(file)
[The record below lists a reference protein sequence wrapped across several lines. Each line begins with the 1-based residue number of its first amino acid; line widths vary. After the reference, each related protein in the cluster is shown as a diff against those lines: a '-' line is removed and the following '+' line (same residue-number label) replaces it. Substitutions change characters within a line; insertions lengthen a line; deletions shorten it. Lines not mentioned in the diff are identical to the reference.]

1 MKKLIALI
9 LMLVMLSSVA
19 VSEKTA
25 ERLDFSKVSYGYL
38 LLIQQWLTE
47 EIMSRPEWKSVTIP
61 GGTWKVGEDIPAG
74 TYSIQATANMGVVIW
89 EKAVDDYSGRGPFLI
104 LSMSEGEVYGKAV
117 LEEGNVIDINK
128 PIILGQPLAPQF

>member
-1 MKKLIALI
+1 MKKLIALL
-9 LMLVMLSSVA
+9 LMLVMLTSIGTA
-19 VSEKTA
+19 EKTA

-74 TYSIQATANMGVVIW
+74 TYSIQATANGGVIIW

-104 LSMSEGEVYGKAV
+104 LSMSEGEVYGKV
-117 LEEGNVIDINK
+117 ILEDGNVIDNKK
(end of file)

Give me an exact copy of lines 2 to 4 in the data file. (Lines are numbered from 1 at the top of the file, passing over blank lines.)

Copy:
1 MKKLIALI
9 LMLVMLSSVA
19 VSEKTA